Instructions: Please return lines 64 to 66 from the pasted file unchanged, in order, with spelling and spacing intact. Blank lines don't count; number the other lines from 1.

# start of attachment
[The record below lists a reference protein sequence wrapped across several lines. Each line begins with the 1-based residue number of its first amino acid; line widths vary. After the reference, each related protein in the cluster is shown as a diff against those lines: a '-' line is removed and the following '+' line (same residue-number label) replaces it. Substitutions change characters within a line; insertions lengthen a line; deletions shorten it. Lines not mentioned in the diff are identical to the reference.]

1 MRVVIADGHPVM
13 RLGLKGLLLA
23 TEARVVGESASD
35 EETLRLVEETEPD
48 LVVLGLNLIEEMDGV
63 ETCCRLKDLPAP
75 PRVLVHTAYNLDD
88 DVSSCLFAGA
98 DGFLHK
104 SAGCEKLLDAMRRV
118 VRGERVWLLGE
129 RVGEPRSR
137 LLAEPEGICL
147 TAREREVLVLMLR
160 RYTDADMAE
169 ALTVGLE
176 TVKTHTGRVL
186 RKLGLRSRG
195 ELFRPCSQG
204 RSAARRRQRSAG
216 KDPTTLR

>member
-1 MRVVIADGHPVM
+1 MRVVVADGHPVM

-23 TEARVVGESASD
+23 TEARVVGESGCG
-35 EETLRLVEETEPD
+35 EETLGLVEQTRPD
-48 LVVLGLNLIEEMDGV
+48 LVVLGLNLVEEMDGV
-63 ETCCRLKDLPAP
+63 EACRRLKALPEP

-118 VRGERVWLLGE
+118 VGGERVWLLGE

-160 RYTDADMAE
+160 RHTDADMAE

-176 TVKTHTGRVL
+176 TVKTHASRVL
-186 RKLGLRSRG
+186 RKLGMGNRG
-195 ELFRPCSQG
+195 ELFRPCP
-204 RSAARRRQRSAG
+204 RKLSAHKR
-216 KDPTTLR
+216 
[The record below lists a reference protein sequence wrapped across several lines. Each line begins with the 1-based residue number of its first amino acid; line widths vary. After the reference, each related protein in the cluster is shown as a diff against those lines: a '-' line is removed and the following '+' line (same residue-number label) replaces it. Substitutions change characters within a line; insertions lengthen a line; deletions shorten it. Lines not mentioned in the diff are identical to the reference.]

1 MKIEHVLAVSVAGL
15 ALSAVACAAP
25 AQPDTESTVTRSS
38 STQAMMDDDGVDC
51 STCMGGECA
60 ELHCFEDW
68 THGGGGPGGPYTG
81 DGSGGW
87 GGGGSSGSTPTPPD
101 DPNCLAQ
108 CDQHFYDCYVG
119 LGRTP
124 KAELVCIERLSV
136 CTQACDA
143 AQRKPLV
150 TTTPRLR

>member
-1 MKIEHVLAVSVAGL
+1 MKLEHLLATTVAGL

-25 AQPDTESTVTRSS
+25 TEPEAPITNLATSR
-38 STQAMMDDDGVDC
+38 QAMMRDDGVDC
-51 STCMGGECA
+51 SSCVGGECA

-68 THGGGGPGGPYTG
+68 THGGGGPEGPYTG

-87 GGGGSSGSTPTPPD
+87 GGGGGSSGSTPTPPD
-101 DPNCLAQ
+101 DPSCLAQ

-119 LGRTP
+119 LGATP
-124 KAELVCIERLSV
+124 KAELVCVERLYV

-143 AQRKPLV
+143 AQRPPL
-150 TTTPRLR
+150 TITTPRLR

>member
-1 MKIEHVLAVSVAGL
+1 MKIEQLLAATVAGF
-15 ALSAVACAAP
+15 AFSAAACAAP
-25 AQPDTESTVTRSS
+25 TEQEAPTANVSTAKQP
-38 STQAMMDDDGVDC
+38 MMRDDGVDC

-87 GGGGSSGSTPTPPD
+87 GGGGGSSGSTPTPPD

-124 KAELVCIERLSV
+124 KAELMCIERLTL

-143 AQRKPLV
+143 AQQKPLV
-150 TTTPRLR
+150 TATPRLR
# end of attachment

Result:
150 TTTPRLR

>member
-1 MKIEHVLAVSVAGL